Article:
I see this graph in Twitter, shared by @StephanieKelton , comparing savings rate and unemployment rate in the US:

I interpret this correlation between both variables as people increasing their efforts to save when they observe things are going bad in the economy (and a rising unemployment is indeed an evidence for that). In Spain there is a saying that goes “si las barbas de tu vecino ves cortar, pon las tuyas a remojar” (“if you see your neighbor’s beard cut, put yours to soak”) which not literally, it would be similar to “if you want peace, prepare for war”. This correlation would be a good evidence for that behavior.

However, when I search for similar data in Spain I get this:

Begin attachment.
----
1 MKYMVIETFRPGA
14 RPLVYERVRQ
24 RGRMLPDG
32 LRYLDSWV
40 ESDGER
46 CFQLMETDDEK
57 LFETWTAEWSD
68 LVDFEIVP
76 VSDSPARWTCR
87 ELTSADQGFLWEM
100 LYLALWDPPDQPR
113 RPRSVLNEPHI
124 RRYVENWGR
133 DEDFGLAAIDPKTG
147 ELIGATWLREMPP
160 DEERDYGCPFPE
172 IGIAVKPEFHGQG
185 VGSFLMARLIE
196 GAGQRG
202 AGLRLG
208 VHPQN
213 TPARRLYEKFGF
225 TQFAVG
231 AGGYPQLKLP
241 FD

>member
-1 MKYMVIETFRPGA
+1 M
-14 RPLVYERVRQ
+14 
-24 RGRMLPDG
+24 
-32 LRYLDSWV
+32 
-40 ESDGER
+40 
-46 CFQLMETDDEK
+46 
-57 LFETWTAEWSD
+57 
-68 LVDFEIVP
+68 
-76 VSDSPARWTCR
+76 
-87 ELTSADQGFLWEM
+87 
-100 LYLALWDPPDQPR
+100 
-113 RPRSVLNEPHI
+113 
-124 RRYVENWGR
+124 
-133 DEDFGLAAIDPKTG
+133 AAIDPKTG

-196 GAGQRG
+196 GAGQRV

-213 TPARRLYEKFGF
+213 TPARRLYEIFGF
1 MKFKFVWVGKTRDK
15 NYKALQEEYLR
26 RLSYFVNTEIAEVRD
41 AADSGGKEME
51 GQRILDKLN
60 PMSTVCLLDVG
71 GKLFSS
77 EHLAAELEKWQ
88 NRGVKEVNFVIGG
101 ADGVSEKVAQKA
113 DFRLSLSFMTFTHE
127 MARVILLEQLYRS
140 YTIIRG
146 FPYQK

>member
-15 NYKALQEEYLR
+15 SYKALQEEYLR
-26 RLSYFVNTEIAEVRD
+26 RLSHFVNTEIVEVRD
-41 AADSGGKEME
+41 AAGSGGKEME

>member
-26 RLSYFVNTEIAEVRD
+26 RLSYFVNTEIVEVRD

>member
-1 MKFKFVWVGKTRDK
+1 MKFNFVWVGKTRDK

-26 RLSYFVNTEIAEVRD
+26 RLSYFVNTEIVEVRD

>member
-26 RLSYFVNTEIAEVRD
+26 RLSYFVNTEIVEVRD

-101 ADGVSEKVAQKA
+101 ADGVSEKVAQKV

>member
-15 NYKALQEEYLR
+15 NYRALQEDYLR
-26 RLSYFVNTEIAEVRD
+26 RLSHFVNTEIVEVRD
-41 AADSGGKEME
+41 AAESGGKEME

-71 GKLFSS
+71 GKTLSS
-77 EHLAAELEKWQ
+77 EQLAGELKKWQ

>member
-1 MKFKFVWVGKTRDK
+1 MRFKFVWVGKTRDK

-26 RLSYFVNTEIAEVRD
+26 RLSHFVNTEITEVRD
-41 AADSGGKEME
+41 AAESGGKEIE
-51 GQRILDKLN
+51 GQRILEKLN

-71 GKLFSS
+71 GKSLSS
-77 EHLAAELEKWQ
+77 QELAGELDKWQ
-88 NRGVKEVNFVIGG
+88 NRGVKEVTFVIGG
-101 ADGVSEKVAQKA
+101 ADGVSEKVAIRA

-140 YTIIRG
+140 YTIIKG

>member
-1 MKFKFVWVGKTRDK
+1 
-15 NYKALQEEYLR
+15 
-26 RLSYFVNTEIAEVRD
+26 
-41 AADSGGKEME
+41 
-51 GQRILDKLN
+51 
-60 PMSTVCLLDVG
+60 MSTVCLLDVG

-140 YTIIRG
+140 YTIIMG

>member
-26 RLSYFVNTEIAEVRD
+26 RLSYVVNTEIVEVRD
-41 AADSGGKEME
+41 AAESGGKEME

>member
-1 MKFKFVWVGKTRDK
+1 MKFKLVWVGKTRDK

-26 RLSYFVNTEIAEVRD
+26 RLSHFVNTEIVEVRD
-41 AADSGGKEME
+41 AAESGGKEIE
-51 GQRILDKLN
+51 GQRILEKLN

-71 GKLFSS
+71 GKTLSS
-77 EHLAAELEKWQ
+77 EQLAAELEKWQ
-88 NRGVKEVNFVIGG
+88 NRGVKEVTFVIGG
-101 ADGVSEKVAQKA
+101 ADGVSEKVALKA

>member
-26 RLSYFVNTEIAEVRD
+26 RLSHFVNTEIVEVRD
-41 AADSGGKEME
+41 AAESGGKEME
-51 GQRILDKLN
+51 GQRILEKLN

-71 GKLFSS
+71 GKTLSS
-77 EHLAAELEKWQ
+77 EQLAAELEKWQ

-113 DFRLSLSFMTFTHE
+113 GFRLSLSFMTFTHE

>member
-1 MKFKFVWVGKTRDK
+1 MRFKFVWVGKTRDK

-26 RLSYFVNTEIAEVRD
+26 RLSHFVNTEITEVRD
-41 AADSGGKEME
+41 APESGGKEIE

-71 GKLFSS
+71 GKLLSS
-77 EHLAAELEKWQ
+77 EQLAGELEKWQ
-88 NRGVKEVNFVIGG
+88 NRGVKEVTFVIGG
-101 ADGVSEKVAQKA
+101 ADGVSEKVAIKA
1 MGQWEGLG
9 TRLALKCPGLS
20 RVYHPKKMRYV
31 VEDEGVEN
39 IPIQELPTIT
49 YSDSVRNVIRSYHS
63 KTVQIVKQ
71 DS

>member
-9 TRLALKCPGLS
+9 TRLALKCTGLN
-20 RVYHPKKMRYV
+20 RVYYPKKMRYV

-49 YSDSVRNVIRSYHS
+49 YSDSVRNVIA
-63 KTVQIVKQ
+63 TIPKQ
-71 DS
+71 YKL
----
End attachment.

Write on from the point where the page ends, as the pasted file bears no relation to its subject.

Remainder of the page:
I found data only until year 2001, but there is clear evidence that savings and unemployment rate were correlated between 2001 and 2010. In particular, Spaniards were able to increase their savings rate between 2008 and 2010 in evidence of the worst economic depression in Spain in terms of unemployment. Additionally, there is a clear decoupling since 2010 onwards, too. The economic policy implemented, based on public spending cuts, tax increases, wage cuts and other austerity measures made households’ savings rate fall back to a minimum level of 10%. However, the economic policy was not successful in terms of solving economic stagnation. Rather than that, unemployment rate continued to increase, making the pair ‘low savings – high unemployment’ a dire one for middle and lower classes.

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